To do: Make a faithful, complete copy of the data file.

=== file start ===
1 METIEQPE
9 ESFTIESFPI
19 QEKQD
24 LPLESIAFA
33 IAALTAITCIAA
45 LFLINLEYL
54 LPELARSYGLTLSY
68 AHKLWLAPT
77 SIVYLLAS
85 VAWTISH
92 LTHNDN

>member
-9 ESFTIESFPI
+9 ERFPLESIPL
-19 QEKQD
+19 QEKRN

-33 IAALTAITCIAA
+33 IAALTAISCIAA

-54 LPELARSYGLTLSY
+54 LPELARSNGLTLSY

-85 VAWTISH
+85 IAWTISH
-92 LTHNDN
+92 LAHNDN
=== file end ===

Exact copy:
1 METIEQPE
9 ESFTIESFPI
19 QEKQD
24 LPLESIAFA
33 IAALTAITCIAA
45 LFLINLEYL
54 LPELARSYGLTLSY
68 AHKLWLAPT
77 SIVYLLAS
85 VAWTISH
92 LTHNDN

>member
-9 ESFTIESFPI
+9 ERFPLESIPL
-19 QEKQD
+19 QEKRN

-33 IAALTAITCIAA
+33 IAALTAISCIAA

-54 LPELARSYGLTLSY
+54 LPELARSNGLTLSY

-85 VAWTISH
+85 IAWTISH
-92 LTHNDN
+92 LAHNDN